No outside, no inside and nothing between — that quality of attention is
Mind itself, free from conceptual distortions.
When you think in terms of symbols, what is profound and clear is distorted.
How ineffective, you followers of union philosophy!
Over and over again we are told that all experience is mind, but many people have difficulty understanding what this means.
Take sight, for instance. We see a flower. Ordinarily, we experience the flower to be outside us. It’s “out there”. Then we study Buddhism and we run into lines such as “When you look at an object, there is no object, you see mind.” And we try to figure out how to experience everything as mind.
A monk had studied for many years and felt that he had come to a good understanding. One day, he went to his teacher and said, “I’m ready to leave — to go wandering and to test my understanding with other teachers.”
The teacher nodded and said, “Very well. I’m not so sure, but I’ll see you to the gate.”
At the main gate of the monastery, they said their farewells. Then, as the student was about to set out on his way, his teacher asked, “Do you see that big boulder over there? Is it in your mind or outside your mind?”
The student, confident in his studies, replied, “It’s in my mind.”
“Ah,” sighed his teacher, “You are going to get tired very quickly if you have to carry that boulder on your journey. Perhaps you should stay and practice a bit more.”
The confusion here is about perception. One way to dispel the confusion is to turn attention from what is seen to the seeing itself. When you look at a flower, you see the flower. When you look at a boulder, you see the boulder. In either case, where is the seeing?
When you look at the seeing itself, it’s very difficult to say where it is. It doesn’t seem to be outside, and it doesn’t seem to be inside, either. It’s definitely not in between because you can’t figure out where that would be at all. These categories just don’t seem to apply. It’s very curious. We have the experience of seeing, but we cannot say where that experience takes place. (One might argue using a neurological explanation and say the seeing takes place in the brain. But that view is beside the point because we do not experience seeing taking place in the brain.)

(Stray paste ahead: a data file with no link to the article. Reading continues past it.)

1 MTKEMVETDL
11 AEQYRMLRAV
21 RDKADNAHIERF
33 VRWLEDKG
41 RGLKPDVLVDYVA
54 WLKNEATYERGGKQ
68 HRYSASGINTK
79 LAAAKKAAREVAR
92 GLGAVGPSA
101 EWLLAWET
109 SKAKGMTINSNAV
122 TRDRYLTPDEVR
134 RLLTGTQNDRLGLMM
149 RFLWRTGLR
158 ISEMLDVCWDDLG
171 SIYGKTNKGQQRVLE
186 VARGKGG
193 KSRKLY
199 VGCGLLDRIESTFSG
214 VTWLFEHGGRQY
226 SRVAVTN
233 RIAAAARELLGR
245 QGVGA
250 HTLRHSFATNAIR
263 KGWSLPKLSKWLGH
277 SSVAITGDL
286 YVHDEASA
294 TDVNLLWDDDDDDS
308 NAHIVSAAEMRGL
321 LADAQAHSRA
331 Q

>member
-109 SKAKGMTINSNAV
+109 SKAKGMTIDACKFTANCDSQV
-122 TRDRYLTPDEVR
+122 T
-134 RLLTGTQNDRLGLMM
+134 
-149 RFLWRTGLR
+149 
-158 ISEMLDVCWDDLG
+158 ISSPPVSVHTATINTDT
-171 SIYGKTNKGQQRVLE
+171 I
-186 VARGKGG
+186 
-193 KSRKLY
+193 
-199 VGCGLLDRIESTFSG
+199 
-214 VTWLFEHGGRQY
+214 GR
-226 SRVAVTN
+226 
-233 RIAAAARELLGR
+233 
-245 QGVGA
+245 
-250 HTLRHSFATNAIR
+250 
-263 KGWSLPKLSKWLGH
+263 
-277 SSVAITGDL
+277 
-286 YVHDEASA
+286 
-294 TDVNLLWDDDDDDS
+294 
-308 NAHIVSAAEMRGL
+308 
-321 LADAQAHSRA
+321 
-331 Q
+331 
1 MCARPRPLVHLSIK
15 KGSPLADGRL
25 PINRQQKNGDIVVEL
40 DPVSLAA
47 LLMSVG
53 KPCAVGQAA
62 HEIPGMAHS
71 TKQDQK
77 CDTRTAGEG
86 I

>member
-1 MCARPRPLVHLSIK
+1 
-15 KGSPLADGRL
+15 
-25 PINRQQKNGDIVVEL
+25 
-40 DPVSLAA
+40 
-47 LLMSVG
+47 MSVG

When you look at the seeing itself, what has happened? Perhaps you noticed that when you look this way, thinking stops. You are just looking. If you have sufficient stability in your attention, you can rest in that looking. As long as you are looking at the seeing, there is no thinking. There is just knowing. This knowing is in the direction of mind itself — a knowing free from the conceptual distortions of thinking.
Union tantra (yoga tantra) is the transition from an external form of practice (working through ritual and behavior) to an internal form of practice (working directly with what arises in your experience). In order to facilitate this transition, the profound and clear openness or emptiness of mind is given symbolic expression as a deity. You form a connection with this openness through a set of practices (a sadhana or method of practice) based on your identification with this deity. This connection is experiential, not conceptual. You experience being the deity, appearance in form that arises vividly and clearly out of absolutely nothing and dissolves back into nothing, like a cloud in the sky.
Jigmé Lingpa points to a problem that often arises in this approach. Explicitly or implicitly, we come to believe in the magic of the deity and forget that it is an expression, a symbol, of what we are. That subtle attachment keeps us in the conceptual realm and renders our efforts ineffective.
The way out is exactly the same as the way out with the flower or the boulder. Periodically, shift attention from your sense of being the deity to asking, “Where is this experience?” Thinking, even subtle thinking, stops right there and you find you are holding onto nothing — nothing whatsoever.